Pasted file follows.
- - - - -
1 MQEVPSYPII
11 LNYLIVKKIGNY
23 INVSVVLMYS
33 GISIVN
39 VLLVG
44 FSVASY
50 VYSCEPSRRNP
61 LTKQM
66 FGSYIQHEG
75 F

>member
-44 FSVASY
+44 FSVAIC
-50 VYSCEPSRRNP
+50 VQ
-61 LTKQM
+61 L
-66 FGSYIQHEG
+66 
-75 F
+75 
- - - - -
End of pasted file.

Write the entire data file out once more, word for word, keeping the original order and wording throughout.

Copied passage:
1 MQEVPSYPII
11 LNYLIVKKIGNY
23 INVSVVLMYS
33 GISIVN
39 VLLVG
44 FSVASY
50 VYSCEPSRRNP
61 LTKQM
66 FGSYIQHEG
75 F

>member
-44 FSVASY
+44 FSVAIC
-50 VYSCEPSRRNP
+50 VQ
-61 LTKQM
+61 L
-66 FGSYIQHEG
+66 
-75 F
+75 